QB 07/01
Issued
2007

Zero-rating of supplies of sail-away boats - use as security or offered for sale

QB 07/01 clarifies some issues relating to zero-rating of supplies of 'sail-away boats' under section 11(1)(i) of the GST Act.

We have been asked to clarify some issues relating to zero-rating of supplies of "sail-away boats" under section 11(1)(i) of the Goods and Services Tax Act 1985 ("the GST Act"). In particular, the issues relate to the exercise of the Commissioner's discretion under section 11(8) to extend the 60-day period within which a recipient of the supply of a boat ("the recipient") must export the boat under section 11(7)(a), where the boat is used as security or offered for sale while it is in New Zealand.

This article replaces the guidelines published on page 43 of the Tax Information Bulletin, Vol 6, No 6 (December 1994).

(Note: All legislative references in this item are to the GST Act.)

Background

Generally, goods are subject to GST if the supply of the goods is made in New Zealand. However, section 11(1)(i) and (7) allows for the zero-rating of a boat which is supplied in New Zealand but then exported, under its own power, by the recipient (commonly known as a "sail-away boat") if:

  1. the boat is supplied by way of sale, and
  2. the recipient exports the boat under its own power to a place outside New Zealand (that is, when the boat departs its final New Zealand port there is an intention that the boat's next port of call will be outside New Zealand):
    1. within 60 days of the recipient or their agent taking physical possession of it (later referred to as "the 60-day period"), or
    2. within a longer period allowed by the Commissioner under section 11(8), and
  3. the supplier (who is the vendor of the boat) or the recipient (who is the purchaser) keeps and makes available to the Commissioner the necessary documentation in relation to:
    1. records of the sale of the boat, and
    2. limitations on dealings in and the uses that the boat will be put to before export, and
    3. the proposed and actual date of export.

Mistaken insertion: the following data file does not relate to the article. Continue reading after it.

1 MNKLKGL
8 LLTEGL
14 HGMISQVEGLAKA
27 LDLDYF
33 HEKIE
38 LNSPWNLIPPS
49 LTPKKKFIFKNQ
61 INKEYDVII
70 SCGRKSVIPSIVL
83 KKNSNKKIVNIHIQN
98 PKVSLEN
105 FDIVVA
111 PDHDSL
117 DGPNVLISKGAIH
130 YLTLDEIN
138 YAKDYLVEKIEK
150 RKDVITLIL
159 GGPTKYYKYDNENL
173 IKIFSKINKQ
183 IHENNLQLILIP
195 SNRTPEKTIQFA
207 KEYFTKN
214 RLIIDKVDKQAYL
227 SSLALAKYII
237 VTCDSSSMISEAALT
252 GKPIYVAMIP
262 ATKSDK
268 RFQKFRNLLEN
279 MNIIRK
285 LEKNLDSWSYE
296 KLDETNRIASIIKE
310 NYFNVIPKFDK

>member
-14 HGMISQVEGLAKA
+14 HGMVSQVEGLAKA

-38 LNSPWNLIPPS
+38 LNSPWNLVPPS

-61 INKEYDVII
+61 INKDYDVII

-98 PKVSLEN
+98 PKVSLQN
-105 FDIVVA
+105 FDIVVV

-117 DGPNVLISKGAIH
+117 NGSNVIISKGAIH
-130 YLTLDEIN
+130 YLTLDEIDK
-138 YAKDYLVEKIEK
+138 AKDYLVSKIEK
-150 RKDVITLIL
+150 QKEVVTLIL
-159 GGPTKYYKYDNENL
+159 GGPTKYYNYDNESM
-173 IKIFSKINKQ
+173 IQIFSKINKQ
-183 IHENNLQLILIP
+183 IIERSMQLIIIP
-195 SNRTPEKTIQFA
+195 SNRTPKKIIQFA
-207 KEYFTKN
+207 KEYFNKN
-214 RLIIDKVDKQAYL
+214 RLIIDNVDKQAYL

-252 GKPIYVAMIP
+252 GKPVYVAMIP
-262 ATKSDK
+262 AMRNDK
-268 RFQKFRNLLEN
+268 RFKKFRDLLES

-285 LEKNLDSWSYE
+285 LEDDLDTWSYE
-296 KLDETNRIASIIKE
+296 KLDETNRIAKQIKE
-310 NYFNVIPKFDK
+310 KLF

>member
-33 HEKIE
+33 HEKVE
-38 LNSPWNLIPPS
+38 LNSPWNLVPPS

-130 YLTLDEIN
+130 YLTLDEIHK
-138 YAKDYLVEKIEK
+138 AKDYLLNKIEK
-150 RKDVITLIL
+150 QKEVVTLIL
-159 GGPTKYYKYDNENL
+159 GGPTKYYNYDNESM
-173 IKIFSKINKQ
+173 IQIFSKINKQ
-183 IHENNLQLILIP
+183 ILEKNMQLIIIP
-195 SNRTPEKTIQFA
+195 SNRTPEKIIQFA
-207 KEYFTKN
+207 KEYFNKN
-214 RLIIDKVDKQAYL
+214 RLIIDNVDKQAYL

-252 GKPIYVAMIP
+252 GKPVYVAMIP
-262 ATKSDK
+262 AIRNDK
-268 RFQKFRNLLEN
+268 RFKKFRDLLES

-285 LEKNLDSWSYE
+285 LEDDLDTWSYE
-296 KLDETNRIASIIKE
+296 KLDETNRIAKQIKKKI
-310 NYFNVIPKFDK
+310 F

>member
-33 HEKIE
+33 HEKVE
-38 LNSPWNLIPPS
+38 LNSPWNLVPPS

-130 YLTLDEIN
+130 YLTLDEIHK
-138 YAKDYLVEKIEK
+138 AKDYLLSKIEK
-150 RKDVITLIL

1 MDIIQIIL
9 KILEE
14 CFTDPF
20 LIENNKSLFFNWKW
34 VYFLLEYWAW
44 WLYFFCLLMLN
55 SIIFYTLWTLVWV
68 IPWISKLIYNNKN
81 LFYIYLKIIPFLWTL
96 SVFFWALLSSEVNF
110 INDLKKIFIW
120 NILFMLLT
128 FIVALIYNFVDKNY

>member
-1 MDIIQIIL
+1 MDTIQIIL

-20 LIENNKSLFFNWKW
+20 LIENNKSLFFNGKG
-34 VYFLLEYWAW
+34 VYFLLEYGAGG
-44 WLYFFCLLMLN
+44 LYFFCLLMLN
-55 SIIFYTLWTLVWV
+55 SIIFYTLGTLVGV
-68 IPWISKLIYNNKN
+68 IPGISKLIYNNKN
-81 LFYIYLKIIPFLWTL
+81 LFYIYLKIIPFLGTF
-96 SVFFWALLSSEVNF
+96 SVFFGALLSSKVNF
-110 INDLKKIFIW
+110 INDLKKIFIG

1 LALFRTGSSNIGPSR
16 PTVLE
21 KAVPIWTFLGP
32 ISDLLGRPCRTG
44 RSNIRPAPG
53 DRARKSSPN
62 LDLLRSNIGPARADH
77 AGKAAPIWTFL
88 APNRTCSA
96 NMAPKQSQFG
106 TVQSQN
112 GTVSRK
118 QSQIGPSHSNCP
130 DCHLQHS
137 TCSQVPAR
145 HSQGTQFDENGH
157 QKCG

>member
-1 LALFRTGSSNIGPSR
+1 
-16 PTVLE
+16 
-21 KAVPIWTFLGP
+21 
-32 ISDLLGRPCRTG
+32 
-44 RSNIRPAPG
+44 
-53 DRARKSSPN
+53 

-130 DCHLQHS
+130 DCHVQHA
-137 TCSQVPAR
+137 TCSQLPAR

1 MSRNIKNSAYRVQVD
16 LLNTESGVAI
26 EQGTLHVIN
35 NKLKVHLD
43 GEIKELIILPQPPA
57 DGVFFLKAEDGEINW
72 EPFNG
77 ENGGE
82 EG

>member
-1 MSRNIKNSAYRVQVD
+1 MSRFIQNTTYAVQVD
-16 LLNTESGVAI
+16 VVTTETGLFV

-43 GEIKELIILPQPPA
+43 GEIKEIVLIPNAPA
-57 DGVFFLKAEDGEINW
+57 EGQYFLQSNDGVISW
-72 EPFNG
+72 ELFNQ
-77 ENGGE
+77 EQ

Inland Revenue published some guidelines on what would constitute limitations on dealings in and the uses of the sail-away boat. The guidelines can be found on page 43 of Tax Information Bulletin, Vol 6, No 6 (December 1994) and the relevant extract is cited as follows:

"The supplier must keep the following documentation to support zero-rating:

  • ...
  • a written statement from the purchaser that the boat will not be hired, given away, offered for sale, used as security or otherwise disposed of while it is in New Zealand
  • ...
  • ..."

Inland Revenue has reviewed the above guidelines and replaces them with the statements below.

Revised operational guidelines on the zero-rating of supplies of sail-away boats

The Commissioner may extend the 60-day period under section 11(8) if:

  1. the supplier of the boat applies in writing, and
  2. the Commissioner is satisfied that circumstances beyond the control of the supplier and recipient have prevented or would prevent the export of the boat within the 60-day period.

When seeking an extension of the 60-day period under section 11(8), the supplier must advise the Commissioner of the circumstances which have prevented, or would prevent, the boat from being exported within 60 days. The supplier must also advise when the recipient will be expected to export the boat under its own power to a place outside New Zealand.

For example, during sea trials a major mechanical problem is encountered which can only be repaired after ordering a spare part from overseas. This will mean a delay which will prevent the recipient from exporting their boat under its own power within the 60-day period. The supplier of the boat, when applying for an extension of the 60-day period in writing, should give details of the mechanical problem and explain how this has prevented the export of the boat within the initial 60-day period. The details may include the order of the spare part made, the date by which the boat is expected to be repaired and the date by which the recipient is expected to export the boat under its own power to a place outside New Zealand.